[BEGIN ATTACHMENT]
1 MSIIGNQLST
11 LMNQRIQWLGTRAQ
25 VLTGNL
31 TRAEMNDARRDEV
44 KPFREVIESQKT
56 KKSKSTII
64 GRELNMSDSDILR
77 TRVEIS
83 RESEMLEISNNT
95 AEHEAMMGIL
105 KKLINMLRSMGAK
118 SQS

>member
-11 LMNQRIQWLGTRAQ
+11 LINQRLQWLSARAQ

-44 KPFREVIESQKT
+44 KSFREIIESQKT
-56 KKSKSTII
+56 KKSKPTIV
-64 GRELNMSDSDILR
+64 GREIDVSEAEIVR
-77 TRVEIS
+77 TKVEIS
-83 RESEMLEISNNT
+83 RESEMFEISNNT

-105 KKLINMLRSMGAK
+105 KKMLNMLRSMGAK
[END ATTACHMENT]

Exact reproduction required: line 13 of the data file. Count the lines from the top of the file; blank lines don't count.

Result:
>member